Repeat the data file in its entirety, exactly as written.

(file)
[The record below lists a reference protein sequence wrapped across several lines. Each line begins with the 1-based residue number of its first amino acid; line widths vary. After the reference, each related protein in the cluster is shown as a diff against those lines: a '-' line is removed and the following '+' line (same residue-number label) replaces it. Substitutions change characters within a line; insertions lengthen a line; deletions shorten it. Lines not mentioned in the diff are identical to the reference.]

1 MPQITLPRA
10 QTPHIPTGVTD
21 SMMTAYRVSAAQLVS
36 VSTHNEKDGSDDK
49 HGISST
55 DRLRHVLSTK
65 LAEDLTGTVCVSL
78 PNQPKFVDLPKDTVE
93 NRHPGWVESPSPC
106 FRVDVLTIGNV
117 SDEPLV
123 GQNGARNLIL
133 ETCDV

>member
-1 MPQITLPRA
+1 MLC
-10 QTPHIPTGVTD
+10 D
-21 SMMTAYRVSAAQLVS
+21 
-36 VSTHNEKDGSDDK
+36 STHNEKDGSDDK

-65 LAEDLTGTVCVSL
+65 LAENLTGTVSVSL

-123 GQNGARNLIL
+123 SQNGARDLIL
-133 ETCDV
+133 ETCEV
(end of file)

[The record below lists a reference protein sequence wrapped across several lines. Each line begins with the 1-based residue number of its first amino acid; line widths vary. After the reference, each related protein in the cluster is shown as a diff against those lines: a '-' line is removed and the following '+' line (same residue-number label) replaces it. Substitutions change characters within a line; insertions lengthen a line; deletions shorten it. Lines not mentioned in the diff are identical to the reference.]

1 MPQITLPRA
10 QTPHIPTGVTD
21 SMMTAYRVSAAQLVS
36 VSTHNEKDGSDDK
49 HGISST
55 DRLRHVLSTK
65 LAEDLTGTVCVSL
78 PNQPKFVDLPKDTVE
93 NRHPGWVESPSPC
106 FRVDVLTIGNV
117 SDEPLV
123 GQNGARNLIL
133 ETCDV

>member
-1 MPQITLPRA
+1 MLC
-10 QTPHIPTGVTD
+10 D
-21 SMMTAYRVSAAQLVS
+21 
-36 VSTHNEKDGSDDK
+36 STHNEKDGSDDK

-65 LAEDLTGTVCVSL
+65 LAENLTGTVSVSL

-123 GQNGARNLIL
+123 SQNGARDLIL
-133 ETCDV
+133 ETCEV